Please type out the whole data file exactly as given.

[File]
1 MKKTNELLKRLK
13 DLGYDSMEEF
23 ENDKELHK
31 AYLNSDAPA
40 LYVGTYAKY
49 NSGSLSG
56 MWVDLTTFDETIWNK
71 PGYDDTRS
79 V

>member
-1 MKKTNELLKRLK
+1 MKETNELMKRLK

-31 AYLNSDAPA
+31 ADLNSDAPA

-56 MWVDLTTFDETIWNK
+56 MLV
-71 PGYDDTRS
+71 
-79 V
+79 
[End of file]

1 MKKTNELLKRLK
13 DLGYDSMEEF
23 ENDKELHK
31 AYLNSDAPA
40 LYVGTYAKY
49 NSGSLSG
56 MWVDLTTFDETIWNK
71 PGYDDTRS
79 V

>member
-1 MKKTNELLKRLK
+1 MKETNELMKRLK

-31 AYLNSDAPA
+31 ADLNSDAPA

-56 MWVDLTTFDETIWNK
+56 MLV
-71 PGYDDTRS
+71 
-79 V
+79 